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Organisation: Pakistan Agricultural Research Council (PARC)
Author: Umar K. Baloch
Edited by AGSI/FAO: Danilo Mejia (Technical), Beverly Lewis (Language&Style), Carolin Bothe (HTML transfer)

CHAPTER VI WHEAT: Post-harvest Operations


1.1 Economic and Social Impact

1.2 World Trade

1.3 Primary product

1.4 Secondary and Derived Products

1.5 Requirements for export and quality assurance

1.6 Consumer preference


1. Introduction

Wheat, has been the staple food of the major civilisations in Europe, Western Asia, and North Africa for 8,000 years. During the past four decades the crop has undergone historic changes. Asia experienced benefits from the "Green Revolution", started in the mid 1960s. The region made great strides in food production, achieving sufficiency in basic grains. Crop production is dictated by Nature, but post-production operations play an important role in creating a stable food supply. It is estimated that about 25.0 million tons of wheat are lost during post-harvest stages (including storage and post-production). About 46 percentage of this loss is recorded in developing countries.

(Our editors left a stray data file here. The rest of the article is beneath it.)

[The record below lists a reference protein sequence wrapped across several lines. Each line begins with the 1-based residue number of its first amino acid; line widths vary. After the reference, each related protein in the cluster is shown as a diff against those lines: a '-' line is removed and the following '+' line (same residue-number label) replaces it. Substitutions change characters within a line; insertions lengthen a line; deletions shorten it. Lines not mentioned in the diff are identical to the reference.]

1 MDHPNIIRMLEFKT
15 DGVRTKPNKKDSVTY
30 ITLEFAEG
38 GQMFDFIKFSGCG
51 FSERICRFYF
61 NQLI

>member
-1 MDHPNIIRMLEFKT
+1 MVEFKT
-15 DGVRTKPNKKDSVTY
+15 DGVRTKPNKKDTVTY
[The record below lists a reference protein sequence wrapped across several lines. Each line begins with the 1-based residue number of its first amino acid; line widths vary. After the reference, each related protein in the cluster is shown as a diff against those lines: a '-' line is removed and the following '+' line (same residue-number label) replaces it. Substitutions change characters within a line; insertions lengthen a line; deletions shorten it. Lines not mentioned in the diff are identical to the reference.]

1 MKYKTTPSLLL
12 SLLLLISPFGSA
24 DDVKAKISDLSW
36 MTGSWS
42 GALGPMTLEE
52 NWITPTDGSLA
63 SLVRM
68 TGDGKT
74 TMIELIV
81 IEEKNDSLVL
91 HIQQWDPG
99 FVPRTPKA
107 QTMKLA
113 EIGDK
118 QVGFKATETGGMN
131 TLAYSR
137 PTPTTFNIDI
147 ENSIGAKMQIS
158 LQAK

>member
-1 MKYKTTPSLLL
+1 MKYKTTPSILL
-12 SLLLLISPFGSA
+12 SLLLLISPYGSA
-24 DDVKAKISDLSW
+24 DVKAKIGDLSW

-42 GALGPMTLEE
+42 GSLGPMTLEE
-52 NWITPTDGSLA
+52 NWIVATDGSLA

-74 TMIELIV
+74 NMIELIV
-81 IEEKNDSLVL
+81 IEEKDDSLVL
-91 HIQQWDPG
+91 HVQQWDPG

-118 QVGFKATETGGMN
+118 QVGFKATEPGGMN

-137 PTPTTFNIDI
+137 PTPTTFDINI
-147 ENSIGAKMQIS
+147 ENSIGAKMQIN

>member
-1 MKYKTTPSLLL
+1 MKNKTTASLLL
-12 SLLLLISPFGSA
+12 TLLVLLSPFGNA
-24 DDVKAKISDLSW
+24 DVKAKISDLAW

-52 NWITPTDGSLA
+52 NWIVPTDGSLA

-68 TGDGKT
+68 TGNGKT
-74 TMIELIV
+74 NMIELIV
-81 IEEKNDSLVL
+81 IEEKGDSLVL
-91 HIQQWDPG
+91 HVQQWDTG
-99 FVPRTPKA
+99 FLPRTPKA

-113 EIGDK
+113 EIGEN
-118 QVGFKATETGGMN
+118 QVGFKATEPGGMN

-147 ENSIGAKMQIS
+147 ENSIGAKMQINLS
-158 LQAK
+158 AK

In Asia wheat, rice and maize are the major food grains contributing over 90 percentage of the total food grains. Regional production data show (see Table 1) an estimated 42 percentage of the world's wheat, rice and maize during 1997 were produced in Asia, followed by 31 percentage in Europe and 16 percentage in North Central America (NC America). Asia contributes about 92 percentage of world's rice production followed by South America and Africa at about 3 percentage each. NC America contributes half of the world's maize production, followed by Asia, Europe and South America who contribute 27 percentage, 11 percentage and 8 percentage, respectively.